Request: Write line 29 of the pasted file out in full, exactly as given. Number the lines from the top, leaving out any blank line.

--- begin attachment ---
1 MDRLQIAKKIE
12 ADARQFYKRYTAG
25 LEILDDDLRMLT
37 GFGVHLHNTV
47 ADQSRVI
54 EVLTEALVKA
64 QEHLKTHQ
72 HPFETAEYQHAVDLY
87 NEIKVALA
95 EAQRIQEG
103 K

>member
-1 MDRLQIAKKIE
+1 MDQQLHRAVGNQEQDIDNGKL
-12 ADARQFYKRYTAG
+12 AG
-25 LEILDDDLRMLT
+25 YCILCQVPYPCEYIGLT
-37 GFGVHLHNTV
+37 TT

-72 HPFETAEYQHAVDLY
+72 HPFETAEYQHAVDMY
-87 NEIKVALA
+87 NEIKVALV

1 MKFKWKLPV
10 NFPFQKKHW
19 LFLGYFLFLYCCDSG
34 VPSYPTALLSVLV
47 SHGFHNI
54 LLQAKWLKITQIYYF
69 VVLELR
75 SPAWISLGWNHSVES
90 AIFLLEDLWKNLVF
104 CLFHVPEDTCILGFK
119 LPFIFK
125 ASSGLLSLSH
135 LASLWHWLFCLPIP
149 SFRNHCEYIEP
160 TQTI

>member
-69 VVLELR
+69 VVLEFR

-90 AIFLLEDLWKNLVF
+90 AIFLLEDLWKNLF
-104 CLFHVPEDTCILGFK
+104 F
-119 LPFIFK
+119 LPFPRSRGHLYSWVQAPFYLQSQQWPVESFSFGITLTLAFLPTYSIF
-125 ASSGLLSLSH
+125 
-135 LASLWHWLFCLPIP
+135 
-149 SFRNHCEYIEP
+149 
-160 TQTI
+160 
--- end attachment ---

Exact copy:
47 SHGFHNI